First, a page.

Food groups and colorectal cancer risk.Br J Cancer 1999; 79(7-8):1283-7BJ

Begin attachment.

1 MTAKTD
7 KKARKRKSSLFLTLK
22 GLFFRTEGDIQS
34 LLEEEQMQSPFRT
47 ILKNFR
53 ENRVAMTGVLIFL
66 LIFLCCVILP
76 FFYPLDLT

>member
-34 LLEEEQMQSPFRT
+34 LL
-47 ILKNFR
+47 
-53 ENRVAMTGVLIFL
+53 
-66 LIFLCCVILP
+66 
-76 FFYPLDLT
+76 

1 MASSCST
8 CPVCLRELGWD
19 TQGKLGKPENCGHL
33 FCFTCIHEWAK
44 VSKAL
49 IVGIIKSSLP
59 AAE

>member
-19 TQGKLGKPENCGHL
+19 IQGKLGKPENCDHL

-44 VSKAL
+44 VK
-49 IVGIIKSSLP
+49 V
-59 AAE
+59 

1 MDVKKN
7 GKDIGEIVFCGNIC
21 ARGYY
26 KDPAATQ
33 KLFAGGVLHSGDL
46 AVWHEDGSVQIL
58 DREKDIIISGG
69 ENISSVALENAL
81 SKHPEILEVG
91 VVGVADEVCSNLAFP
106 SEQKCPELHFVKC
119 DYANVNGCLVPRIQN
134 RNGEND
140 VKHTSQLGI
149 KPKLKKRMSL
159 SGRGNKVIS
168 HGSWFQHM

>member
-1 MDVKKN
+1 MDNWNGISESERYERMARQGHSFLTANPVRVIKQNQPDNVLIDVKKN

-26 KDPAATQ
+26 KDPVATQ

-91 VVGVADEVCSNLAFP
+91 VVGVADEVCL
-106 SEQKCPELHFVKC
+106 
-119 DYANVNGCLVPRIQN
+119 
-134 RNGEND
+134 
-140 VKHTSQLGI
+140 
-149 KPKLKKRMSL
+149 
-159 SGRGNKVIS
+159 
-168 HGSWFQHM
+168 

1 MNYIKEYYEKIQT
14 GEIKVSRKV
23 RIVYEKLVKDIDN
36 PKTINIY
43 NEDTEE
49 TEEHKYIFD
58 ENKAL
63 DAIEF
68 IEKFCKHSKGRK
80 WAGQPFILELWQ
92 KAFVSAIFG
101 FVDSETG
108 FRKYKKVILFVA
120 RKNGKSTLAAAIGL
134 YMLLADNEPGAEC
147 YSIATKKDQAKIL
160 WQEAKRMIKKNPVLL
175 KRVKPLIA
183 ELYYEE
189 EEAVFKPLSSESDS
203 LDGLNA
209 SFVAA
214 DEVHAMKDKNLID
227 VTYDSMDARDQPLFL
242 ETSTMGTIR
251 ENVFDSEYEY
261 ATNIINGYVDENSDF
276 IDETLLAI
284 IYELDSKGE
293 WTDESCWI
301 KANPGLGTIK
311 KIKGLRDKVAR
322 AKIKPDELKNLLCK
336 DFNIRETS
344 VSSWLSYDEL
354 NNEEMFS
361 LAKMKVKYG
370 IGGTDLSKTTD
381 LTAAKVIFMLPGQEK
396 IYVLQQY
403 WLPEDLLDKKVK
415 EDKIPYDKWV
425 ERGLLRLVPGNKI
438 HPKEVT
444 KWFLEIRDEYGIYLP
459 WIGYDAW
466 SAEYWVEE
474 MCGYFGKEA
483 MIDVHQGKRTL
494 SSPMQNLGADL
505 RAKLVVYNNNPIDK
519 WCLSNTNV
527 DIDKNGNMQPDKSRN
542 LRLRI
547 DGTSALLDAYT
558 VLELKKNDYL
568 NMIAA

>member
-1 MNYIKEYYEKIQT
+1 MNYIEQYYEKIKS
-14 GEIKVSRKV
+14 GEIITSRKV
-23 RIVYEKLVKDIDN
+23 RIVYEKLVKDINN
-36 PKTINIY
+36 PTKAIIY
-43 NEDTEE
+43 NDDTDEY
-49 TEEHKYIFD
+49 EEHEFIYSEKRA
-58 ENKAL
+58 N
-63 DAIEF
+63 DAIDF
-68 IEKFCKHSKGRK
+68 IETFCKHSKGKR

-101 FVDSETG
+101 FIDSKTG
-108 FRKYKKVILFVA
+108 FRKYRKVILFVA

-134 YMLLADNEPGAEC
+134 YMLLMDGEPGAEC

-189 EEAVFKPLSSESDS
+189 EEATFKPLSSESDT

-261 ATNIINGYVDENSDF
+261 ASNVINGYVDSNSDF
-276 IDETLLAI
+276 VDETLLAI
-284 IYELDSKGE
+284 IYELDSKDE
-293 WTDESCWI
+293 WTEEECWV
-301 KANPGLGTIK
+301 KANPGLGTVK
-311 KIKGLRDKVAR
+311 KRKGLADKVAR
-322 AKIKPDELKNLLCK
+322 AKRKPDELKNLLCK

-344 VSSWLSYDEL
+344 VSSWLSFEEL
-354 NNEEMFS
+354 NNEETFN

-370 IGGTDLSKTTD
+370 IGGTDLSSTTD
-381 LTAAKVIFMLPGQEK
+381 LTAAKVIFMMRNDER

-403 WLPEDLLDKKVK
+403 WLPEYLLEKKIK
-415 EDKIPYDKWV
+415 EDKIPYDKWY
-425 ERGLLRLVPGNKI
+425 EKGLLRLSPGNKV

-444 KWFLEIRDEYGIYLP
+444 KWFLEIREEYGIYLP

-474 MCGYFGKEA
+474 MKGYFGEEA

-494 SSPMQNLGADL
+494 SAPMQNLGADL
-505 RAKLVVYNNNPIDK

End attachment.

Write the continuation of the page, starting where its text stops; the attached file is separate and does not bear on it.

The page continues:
Most studies of diet and colorectal cancer have considered nutrients and micronutrients, but the role of foods or food groups remains open to debate. To elucidate the issue, we examined data from a case-control study conducted between 1992 and 1997 in the Swiss canton of Vaud. Cases were 223 patients (142 men, 81 women) with incident, histologically confirmed colon (n= 119) or rectal (n= 104) cancer (median age 63 years), linked with the Cancer Registry of the Swiss Canton of Vaud, and controls were 491 subjects (211 men, 280 women, median age 58 years) admitted to the same university hospital for a wide spectrum of acute non-neoplastic conditions unrelated to long-term modifications of diet. Odds ratios (OR) were obtained after allowance for age, sex, education, smoking, alcohol, body mass index, physical activity and total energy intake. Significant associations were observed for refined grain (OR = 1.32 for an increase of one serving per day), and red meat (OR = 1.54), pork and processed meat (OR = 1.27), alcohol (OR = 1.28), and significant protections for whole grain (OR = 0.85), raw (OR = 0.85) and cooked vegetables (OR = 0.69), citrus (OR = 0.86) and other fruits (OR = 0.85), and for coffee (OR = 0.73). Garlic was also protective (OR = 0.32 for the highest tertile of intake). These findings in a central European population support the hypothesis that a diet rich in refined grains and red meat increases the risk of colorectal cancer; they, therefore, support the recommendation to substitute whole grains for refined grain, to limit meat intake, and to increase fruit and vegetable consumption.